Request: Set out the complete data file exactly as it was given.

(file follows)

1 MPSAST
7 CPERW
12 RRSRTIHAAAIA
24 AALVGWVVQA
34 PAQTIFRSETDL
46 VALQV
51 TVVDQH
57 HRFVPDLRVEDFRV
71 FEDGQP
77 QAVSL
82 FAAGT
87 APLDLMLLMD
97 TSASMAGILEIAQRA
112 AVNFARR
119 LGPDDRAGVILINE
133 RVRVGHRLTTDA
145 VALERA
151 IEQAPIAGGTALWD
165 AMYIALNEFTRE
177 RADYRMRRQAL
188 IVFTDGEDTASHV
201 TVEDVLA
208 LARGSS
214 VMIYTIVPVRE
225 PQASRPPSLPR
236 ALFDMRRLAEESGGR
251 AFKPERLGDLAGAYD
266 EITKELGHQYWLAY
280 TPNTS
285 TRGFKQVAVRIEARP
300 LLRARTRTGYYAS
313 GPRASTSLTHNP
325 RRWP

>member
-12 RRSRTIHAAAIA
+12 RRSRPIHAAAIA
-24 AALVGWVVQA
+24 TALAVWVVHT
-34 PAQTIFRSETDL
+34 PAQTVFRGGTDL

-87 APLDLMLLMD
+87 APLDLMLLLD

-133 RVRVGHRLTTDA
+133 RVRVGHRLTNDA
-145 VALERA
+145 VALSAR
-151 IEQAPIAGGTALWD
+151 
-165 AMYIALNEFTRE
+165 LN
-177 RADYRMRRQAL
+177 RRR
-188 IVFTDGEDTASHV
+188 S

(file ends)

1 MPSAST
7 CPERW
12 RRSRTIHAAAIA
24 AALVGWVVQA
34 PAQTIFRSETDL
46 VALQV
51 TVVDQH
57 HRFVPDLRVEDFRV
71 FEDGQP
77 QAVSL
82 FAAGT
87 APLDLMLLMD
97 TSASMAGILEIAQRA
112 AVNFARR
119 LGPDDRAGVILINE
133 RVRVGHRLTTDA
145 VALERA
151 IEQAPIAGGTALWD
165 AMYIALNEFTRE
177 RADYRMRRQAL
188 IVFTDGEDTASHV
201 TVEDVLA
208 LARGSS
214 VMIYTIVPVRE
225 PQASRPPSLPR
236 ALFDMRRLAEESGGR
251 AFKPERLGDLAGAYD
266 EITKELGHQYWLAY
280 TPNTS
285 TRGFKQVAVRIEARP
300 LLRARTRTGYYAS
313 GPRASTSLTHNP
325 RRWP

>member
-12 RRSRTIHAAAIA
+12 RRSRPIHAAAIA
-24 AALVGWVVQA
+24 TALAVWVVHT
-34 PAQTIFRSETDL
+34 PAQTVFRGGTDL

-87 APLDLMLLMD
+87 APLDLMLLLD

-133 RVRVGHRLTTDA
+133 RVRVGHRLTNDA
-145 VALERA
+145 VALSAR
-151 IEQAPIAGGTALWD
+151 
-165 AMYIALNEFTRE
+165 LN
-177 RADYRMRRQAL
+177 RRR
-188 IVFTDGEDTASHV
+188 S